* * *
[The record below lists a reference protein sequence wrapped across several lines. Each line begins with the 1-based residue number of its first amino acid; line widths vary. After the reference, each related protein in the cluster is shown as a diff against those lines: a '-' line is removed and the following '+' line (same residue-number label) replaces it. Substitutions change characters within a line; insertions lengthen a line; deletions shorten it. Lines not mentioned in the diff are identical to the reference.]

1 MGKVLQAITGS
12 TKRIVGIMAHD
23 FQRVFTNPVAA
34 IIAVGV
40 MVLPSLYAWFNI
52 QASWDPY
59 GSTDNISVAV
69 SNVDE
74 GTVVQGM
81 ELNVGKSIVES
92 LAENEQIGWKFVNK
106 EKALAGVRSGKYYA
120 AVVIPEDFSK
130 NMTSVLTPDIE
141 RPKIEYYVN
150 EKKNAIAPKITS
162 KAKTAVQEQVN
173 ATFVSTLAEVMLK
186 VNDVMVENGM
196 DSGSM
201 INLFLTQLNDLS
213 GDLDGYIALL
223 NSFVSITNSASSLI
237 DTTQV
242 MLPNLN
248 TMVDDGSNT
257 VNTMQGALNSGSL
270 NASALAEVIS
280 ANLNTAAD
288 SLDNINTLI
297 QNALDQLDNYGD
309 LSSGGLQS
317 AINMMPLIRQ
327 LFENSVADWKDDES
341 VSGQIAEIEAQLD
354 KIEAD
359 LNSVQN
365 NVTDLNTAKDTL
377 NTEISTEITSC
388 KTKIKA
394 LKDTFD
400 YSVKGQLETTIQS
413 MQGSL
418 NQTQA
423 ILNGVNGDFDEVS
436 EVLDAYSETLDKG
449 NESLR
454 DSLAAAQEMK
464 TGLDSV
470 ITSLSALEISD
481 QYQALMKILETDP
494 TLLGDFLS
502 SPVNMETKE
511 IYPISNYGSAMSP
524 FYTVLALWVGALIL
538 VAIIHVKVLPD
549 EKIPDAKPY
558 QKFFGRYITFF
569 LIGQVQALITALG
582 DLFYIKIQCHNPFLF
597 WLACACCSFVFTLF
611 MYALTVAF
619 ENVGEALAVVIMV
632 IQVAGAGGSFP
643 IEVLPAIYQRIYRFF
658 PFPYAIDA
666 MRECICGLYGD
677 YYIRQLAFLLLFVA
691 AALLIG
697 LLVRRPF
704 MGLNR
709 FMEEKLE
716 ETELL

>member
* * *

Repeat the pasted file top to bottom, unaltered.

[The record below lists a reference protein sequence wrapped across several lines. Each line begins with the 1-based residue number of its first amino acid; line widths vary. After the reference, each related protein in the cluster is shown as a diff against those lines: a '-' line is removed and the following '+' line (same residue-number label) replaces it. Substitutions change characters within a line; insertions lengthen a line; deletions shorten it. Lines not mentioned in the diff are identical to the reference.]

1 MGKVLQAITGS
12 TKRIVGIMAHD
23 FQRVFTNPVAA
34 IIAVGV
40 MVLPSLYAWFNI
52 QASWDPY
59 GSTDNISVAV
69 SNVDE
74 GTVVQGM
81 ELNVGKSIVES
92 LAENEQIGWKFVNK
106 EKALAGVRSGKYYA
120 AVVIPEDFSK
130 NMTSVLTPDIE
141 RPKIEYYVN
150 EKKNAIAPKITS
162 KAKTAVQEQVN
173 ATFVSTLAEVMLK
186 VNDVMVENGM
196 DSGSM
201 INLFLTQLNDLS
213 GDLDGYIALL
223 NSFVSITNSASSLI
237 DTTQV
242 MLPNLN
248 TMVDDGSNT
257 VNTMQGALNSGSL
270 NASALAEVIS
280 ANLNTAAD
288 SLDNINTLI
297 QNALDQLDNYGD
309 LSSGGLQS
317 AINMMPLIRQ
327 LFENSVADWKDDES
341 VSGQIAEIEAQLD
354 KIEAD
359 LNSVQN
365 NVTDLNTAKDTL
377 NTEISTEITSC
388 KTKIKA
394 LKDTFD
400 YSVKGQLETTIQS
413 MQGSL
418 NQTQA
423 ILNGVNGDFDEVS
436 EVLDAYSETLDKG
449 NESLR
454 DSLAAAQEMK
464 TGLDSV
470 ITSLSALEISD
481 QYQALMKILETDP
494 TLLGDFLS
502 SPVNMETKE
511 IYPISNYGSAMSP
524 FYTVLALWVGALIL
538 VAIIHVKVLPD
549 EKIPDAKPY
558 QKFFGRYITFF
569 LIGQVQALITALG
582 DLFYIKIQCHNPFLF
597 WLACACCSFVFTLF
611 MYALTVAF
619 ENVGEALAVVIMV
632 IQVAGAGGSFP
643 IEVLPAIYQRIYRFF
658 PFPYAIDA
666 MRECICGLYGD
677 YYIRQLAFLLLFVA
691 AALLIG
697 LLVRRPF
704 MGLNR
709 FMEEKLE
716 ETELL

>member